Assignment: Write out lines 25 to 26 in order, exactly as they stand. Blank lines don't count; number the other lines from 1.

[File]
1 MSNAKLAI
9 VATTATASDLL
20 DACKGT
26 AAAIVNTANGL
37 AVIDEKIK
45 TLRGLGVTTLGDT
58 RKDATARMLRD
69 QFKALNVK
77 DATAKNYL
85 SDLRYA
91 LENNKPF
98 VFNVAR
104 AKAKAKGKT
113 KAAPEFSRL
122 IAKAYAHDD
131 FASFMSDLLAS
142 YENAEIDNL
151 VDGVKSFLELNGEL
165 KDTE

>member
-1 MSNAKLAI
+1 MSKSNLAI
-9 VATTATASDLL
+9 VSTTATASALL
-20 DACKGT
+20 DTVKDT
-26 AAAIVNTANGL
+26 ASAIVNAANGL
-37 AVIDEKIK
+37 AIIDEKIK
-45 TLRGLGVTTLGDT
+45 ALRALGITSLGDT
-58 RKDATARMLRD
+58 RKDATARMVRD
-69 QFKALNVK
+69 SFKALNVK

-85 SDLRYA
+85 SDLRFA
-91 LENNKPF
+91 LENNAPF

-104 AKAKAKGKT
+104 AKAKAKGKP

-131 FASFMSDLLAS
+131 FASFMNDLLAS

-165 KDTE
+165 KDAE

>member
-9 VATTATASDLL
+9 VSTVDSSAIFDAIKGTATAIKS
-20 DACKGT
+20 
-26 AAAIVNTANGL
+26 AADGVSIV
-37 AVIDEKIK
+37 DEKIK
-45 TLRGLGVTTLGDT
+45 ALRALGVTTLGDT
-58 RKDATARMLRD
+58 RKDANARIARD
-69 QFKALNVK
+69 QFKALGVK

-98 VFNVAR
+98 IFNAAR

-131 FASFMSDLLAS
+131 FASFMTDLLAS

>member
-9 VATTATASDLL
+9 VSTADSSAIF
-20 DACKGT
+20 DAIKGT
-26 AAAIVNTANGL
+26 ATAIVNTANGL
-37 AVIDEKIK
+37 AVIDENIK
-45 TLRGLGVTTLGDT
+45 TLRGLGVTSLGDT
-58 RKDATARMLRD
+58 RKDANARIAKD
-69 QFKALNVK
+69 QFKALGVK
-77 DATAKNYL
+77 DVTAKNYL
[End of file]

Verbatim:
-20 DACKGT
+20 DTVKDT